Criminal Law Update, series 1: issue 3
22 September 2005
Bad Character provisions of the CJA 2003: some recent cases
Since the decision of the Court of Appeal in R.v. Hanson; R.v. Gilmore  EWCA Crim 824 there have been three further cases on the bad character provisions of the CJA 2003. The seminar on Bad Character given by Mark George and Mary McKeone in May this year has been updated to take account of these recent cases.
R.v. Bovell; R.v. Dowds  EWCA Crim 1091, 25/04/05
The CA said that it is important that the correct information about previous convictions is provided at an early stage. It is not enough for the prosecution to rely simply on the statement of complaint of a prosecution witness in a previous conviction. It will often be necessary to see the basis of plea to see if the case was resolved on a different basis from the way the prosecution put its case originally.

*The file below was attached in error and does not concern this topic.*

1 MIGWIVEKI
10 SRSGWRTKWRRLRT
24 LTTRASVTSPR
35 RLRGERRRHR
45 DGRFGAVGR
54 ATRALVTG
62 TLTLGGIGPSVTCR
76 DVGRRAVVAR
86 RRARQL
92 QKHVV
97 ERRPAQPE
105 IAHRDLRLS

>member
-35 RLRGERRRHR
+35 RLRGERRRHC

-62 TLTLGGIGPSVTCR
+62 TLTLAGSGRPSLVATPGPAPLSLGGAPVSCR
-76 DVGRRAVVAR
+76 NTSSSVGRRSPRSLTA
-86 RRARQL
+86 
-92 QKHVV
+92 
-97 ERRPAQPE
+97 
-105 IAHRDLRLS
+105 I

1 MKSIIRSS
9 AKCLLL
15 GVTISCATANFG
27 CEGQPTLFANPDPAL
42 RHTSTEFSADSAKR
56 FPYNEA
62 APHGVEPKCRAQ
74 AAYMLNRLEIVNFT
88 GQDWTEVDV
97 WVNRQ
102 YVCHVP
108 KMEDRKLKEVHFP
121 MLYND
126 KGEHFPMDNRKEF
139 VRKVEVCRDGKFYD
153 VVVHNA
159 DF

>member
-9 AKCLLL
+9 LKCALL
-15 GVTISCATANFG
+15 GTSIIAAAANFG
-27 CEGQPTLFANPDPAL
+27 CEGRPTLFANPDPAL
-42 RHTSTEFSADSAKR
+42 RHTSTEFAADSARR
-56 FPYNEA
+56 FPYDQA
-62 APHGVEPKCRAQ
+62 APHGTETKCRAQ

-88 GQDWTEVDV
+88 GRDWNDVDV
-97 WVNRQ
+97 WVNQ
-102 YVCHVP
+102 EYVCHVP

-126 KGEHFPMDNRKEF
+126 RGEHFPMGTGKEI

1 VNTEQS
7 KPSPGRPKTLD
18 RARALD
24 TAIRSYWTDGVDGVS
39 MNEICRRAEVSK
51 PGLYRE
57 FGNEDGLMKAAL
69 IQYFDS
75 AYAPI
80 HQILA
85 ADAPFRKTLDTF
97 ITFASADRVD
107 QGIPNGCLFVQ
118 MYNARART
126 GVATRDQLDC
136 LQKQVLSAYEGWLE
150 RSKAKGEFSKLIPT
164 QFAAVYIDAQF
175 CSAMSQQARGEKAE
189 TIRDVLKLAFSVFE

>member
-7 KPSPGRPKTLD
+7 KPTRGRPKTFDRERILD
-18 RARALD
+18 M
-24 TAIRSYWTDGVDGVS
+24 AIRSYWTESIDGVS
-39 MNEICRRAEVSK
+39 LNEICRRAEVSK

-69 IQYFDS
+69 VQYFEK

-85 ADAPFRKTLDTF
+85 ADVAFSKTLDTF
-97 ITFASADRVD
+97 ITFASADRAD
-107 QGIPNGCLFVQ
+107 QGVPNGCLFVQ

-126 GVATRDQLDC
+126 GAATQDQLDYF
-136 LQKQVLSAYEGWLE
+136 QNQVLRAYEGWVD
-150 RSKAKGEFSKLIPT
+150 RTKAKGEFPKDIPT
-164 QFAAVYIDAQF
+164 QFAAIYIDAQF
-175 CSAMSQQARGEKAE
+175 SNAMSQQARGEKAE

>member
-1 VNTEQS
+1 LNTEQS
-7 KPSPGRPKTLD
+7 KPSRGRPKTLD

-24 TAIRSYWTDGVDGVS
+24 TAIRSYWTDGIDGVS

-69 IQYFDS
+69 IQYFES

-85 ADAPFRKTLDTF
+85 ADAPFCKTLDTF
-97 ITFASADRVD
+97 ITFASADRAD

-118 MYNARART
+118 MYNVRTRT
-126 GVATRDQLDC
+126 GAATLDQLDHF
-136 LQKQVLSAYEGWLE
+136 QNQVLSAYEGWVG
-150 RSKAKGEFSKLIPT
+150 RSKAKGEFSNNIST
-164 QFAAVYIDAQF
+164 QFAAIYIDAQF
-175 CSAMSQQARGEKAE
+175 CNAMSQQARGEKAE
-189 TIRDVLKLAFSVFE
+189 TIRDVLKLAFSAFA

In the light of this it may be necessary for prosecutors to make sure they retain material about previous convictions for much longer than in the past.
There was evidence that the complainant had been charged with s.18 wounding but the complaint was withdrawn before the case came to trial. The trial judge refused an application to cross-examine him about this matter. Dismissing the appeal, the court said we entertain considerable doubt as to whether the mere making of an allegation is capable of being evidence within s. 100 (1). This was all the more so where, as here, the allegation had been withdrawn. Admitting the evidence of the s.18 allegation would have given rise to investigation of other matters which were exactly what the court in Hanson (para.12) had suggested should not be done and only adds to the unlikelihood that the judge would have permitted the evidence of this matter to go before the jury.